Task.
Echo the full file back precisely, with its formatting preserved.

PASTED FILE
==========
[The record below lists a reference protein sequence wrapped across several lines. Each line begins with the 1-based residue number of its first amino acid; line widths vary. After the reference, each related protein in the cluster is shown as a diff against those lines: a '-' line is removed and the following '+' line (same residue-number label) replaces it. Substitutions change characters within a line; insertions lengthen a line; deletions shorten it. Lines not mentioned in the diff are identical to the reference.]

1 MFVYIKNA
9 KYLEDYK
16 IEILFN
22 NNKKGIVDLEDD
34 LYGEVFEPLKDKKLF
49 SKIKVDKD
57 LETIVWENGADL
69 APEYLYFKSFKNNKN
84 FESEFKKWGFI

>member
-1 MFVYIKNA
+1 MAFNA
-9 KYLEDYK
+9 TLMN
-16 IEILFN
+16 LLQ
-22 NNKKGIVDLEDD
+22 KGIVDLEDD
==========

[The record below lists a reference protein sequence wrapped across several lines. Each line begins with the 1-based residue number of its first amino acid; line widths vary. After the reference, each related protein in the cluster is shown as a diff against those lines: a '-' line is removed and the following '+' line (same residue-number label) replaces it. Substitutions change characters within a line; insertions lengthen a line; deletions shorten it. Lines not mentioned in the diff are identical to the reference.]

1 MFVYIKNA
9 KYLEDYK
16 IEILFN
22 NNKKGIVDLEDD
34 LYGEVFEPLKDKKLF
49 SKIKVDKD
57 LETIVWENGADL
69 APEYLYFKSFKNNKN
84 FESEFKKWGFI

>member
-1 MFVYIKNA
+1 MAFNA
-9 KYLEDYK
+9 TLMN
-16 IEILFN
+16 LLQ
-22 NNKKGIVDLEDD
+22 KGIVDLEDD